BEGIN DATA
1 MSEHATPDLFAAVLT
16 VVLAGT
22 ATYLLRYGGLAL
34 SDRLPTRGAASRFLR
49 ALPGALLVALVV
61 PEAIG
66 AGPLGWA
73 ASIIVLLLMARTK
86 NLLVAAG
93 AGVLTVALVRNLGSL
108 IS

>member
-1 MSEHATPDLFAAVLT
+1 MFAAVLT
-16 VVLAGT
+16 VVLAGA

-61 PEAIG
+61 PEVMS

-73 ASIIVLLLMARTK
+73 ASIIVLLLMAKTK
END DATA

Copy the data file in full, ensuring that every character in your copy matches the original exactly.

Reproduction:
1 MSEHATPDLFAAVLT
16 VVLAGT
22 ATYLLRYGGLAL
34 SDRLPTRGAASRFLR
49 ALPGALLVALVV
61 PEAIG
66 AGPLGWA
73 ASIIVLLLMARTK
86 NLLVAAG
93 AGVLTVALVRNLGSL
108 IS

>member
-1 MSEHATPDLFAAVLT
+1 MFAAVLT
-16 VVLAGT
+16 VVLAGA

-61 PEAIG
+61 PEVMS

-73 ASIIVLLLMARTK
+73 ASIIVLLLMAKTK